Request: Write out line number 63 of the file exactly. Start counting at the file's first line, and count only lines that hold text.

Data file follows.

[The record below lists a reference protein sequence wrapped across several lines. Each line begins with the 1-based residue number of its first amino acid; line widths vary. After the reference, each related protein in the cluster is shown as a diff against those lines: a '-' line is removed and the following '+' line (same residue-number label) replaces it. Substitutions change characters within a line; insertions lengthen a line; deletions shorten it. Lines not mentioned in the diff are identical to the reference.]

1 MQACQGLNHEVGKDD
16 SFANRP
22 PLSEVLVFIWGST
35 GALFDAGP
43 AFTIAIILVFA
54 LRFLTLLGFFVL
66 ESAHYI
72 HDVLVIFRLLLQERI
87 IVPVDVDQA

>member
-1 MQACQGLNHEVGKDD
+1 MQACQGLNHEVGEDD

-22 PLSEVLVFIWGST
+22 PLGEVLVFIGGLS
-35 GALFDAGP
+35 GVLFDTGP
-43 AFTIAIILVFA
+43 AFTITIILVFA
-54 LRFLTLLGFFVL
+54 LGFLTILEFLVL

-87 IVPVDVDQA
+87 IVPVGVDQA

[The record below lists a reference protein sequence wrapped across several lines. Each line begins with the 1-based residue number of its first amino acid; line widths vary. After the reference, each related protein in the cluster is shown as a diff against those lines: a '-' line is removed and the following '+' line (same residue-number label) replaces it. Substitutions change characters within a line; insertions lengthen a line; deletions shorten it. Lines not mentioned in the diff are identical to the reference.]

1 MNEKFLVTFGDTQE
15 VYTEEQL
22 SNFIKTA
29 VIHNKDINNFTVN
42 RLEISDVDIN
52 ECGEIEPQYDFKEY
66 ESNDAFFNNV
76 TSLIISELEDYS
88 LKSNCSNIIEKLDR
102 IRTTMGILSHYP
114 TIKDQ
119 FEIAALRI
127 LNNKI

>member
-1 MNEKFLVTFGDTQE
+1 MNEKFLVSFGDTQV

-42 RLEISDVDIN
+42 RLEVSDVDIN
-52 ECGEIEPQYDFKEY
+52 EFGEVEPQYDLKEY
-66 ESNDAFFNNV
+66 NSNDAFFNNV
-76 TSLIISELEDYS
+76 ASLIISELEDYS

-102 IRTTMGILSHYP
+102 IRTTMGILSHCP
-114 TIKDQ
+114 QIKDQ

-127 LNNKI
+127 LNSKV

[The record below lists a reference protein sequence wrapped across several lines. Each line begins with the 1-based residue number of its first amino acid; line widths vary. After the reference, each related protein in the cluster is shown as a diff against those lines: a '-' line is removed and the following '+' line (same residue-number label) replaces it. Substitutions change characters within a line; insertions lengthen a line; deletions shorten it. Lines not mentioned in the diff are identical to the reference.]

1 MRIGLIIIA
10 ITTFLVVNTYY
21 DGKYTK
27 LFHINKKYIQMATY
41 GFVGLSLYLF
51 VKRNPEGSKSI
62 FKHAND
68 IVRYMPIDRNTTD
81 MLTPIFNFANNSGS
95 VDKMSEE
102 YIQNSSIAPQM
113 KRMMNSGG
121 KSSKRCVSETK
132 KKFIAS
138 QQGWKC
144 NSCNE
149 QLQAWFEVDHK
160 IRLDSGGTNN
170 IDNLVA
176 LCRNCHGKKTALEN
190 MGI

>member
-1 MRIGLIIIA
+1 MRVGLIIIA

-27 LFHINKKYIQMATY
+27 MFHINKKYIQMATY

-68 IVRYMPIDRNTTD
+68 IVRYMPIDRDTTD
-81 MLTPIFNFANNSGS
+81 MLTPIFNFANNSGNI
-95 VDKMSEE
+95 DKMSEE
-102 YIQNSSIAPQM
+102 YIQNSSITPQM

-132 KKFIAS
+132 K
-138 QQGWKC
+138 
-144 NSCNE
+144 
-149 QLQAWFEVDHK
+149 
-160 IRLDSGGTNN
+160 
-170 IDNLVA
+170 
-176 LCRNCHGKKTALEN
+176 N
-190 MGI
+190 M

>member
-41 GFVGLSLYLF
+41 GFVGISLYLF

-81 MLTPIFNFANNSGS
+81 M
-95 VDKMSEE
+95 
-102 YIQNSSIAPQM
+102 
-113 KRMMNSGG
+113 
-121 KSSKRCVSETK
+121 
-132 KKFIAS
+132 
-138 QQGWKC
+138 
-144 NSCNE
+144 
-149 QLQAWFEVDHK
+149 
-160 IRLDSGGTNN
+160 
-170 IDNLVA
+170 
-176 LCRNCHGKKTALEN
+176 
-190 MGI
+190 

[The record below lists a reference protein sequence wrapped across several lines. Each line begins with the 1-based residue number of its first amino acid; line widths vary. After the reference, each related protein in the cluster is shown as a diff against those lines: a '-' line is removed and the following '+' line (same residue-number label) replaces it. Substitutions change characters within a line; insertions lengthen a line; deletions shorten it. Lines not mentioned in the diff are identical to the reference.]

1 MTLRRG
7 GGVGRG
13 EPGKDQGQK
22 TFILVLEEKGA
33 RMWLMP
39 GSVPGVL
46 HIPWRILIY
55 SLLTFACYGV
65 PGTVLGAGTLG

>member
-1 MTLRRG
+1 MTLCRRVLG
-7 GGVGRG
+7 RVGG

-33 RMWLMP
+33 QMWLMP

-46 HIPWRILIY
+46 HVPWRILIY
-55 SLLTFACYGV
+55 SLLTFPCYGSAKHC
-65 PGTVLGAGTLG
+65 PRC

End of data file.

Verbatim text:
68 IVRYMPIDRNTTD